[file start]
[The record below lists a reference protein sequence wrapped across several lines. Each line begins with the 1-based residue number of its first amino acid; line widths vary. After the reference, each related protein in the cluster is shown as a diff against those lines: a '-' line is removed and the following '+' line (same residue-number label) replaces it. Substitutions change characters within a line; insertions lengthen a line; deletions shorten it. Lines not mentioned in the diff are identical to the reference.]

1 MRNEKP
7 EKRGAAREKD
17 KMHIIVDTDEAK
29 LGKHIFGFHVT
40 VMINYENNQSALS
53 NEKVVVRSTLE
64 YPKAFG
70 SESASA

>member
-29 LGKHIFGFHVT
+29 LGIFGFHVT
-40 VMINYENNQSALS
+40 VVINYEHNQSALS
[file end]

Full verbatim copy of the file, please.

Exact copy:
[The record below lists a reference protein sequence wrapped across several lines. Each line begins with the 1-based residue number of its first amino acid; line widths vary. After the reference, each related protein in the cluster is shown as a diff against those lines: a '-' line is removed and the following '+' line (same residue-number label) replaces it. Substitutions change characters within a line; insertions lengthen a line; deletions shorten it. Lines not mentioned in the diff are identical to the reference.]

1 MRNEKP
7 EKRGAAREKD
17 KMHIIVDTDEAK
29 LGKHIFGFHVT
40 VMINYENNQSALS
53 NEKVVVRSTLE
64 YPKAFG
70 SESASA

>member
-29 LGKHIFGFHVT
+29 LGIFGFHVT
-40 VMINYENNQSALS
+40 VVINYEHNQSALS